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3 hours ago, Bobbieaware said:

It’s the “Minority Report” thread bannings I’ve seem here that get to me 😀. In the movie, futuristic law enforcement officers use high technology to determine when a particular individual is about to commit a crime. So they go around arresting and incarcerating people before they’ve actually broken any laws..The plot thickens when it’s learned the “precog” technology they’re relying on turnes out to be faulty.

Never seen that one either, but it sounds like yet another dystopian fantasy. 

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18 minutes ago, Scott Lloyd said:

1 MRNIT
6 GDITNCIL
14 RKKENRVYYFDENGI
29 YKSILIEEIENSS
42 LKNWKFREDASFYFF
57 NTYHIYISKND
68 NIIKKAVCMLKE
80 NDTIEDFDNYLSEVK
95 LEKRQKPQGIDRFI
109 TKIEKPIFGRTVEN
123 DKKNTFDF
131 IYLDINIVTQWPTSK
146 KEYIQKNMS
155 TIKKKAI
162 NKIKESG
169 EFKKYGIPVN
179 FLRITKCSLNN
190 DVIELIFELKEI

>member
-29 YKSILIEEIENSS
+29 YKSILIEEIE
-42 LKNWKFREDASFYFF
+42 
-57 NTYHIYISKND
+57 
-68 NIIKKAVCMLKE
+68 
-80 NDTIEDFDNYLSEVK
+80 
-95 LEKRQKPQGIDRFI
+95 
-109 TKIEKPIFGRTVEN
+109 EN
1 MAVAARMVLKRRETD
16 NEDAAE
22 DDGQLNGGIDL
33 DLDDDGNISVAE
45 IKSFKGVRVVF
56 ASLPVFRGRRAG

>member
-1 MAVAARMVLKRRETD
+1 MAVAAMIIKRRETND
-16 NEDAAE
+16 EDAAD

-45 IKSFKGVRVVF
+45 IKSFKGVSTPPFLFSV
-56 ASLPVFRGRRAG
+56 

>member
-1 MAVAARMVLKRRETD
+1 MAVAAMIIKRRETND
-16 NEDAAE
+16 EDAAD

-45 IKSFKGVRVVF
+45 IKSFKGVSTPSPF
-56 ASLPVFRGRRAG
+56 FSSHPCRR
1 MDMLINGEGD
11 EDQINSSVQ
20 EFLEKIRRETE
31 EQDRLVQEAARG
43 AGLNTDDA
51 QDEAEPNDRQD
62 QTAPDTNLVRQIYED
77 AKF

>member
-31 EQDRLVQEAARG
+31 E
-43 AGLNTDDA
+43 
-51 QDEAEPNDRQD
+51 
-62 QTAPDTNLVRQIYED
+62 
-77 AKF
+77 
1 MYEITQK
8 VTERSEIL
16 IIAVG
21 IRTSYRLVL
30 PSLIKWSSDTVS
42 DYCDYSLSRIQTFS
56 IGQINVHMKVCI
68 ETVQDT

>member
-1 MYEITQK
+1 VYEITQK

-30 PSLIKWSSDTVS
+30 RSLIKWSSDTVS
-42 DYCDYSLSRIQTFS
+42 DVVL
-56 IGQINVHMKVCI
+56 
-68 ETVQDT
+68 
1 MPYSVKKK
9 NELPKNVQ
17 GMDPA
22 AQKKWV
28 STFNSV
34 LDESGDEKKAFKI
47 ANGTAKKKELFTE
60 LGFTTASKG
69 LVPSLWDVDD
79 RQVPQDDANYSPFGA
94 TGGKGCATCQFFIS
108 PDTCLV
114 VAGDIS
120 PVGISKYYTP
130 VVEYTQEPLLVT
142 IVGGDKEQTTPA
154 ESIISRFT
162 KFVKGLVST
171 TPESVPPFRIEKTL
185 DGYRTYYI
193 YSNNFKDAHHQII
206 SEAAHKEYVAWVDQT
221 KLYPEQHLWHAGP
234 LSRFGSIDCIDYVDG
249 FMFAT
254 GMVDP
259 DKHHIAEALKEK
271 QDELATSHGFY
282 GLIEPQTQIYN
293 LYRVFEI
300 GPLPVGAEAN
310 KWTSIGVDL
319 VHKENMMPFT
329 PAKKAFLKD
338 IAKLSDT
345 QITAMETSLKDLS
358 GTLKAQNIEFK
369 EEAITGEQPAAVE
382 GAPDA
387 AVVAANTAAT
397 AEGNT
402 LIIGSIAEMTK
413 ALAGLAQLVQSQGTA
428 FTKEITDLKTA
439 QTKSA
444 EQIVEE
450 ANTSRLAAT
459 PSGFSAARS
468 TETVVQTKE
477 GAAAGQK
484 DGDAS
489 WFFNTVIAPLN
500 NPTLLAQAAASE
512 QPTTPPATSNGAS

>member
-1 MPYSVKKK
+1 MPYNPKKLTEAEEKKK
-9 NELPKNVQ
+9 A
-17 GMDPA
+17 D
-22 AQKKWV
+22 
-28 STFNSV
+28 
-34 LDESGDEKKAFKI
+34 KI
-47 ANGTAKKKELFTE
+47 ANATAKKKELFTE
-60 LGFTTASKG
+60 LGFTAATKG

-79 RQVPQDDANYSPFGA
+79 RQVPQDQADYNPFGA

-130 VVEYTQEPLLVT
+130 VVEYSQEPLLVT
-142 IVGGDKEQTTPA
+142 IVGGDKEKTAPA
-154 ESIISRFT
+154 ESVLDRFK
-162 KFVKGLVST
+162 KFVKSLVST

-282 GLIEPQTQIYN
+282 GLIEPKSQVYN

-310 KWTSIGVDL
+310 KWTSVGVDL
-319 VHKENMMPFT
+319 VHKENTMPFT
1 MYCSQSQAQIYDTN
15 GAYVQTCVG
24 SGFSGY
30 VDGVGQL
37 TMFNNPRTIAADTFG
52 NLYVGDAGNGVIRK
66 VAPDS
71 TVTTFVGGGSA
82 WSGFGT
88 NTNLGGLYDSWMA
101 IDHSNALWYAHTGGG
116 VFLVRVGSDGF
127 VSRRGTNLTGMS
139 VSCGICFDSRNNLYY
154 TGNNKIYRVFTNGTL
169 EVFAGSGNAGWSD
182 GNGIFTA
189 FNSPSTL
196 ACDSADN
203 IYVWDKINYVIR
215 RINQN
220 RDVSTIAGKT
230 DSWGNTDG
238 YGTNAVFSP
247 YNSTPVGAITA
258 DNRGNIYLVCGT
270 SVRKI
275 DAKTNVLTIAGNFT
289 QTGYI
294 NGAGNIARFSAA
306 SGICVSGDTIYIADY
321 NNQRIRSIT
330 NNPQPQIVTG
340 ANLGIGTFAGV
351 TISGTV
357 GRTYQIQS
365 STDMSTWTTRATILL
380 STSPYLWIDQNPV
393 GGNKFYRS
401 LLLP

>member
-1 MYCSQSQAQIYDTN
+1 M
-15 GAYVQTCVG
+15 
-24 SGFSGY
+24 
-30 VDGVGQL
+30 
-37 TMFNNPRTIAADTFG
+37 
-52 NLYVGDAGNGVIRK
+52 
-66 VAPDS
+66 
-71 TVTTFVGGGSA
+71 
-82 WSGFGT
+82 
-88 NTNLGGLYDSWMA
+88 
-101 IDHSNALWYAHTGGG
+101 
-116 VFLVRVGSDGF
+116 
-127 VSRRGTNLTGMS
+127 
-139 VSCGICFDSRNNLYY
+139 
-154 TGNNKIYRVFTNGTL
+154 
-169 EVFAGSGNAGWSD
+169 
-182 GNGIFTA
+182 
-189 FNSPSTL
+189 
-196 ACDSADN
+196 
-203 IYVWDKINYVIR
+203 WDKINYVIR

I lived pretty much where I do now: in the southern part of the Salt Lake Valley, about 15 miles south of the capital city, pretty much in the heart of Mormondom. I’ve known probably thousands of Mormons, worshipped with a hundred or more at a time at least once a week. I’ve never met one yet who insisted that to observe the Sabbath one has to stay dressed in Sunday best all day. And that includes a fair share of bishops and stake presidents and a mom who was a stake Relief Society president and a stickler for keeping the Sabbath day holy. We were not permitted to watch sports or go shopping on Sunday, but we were permitted — nay, expected — to change clothes after coming home from church.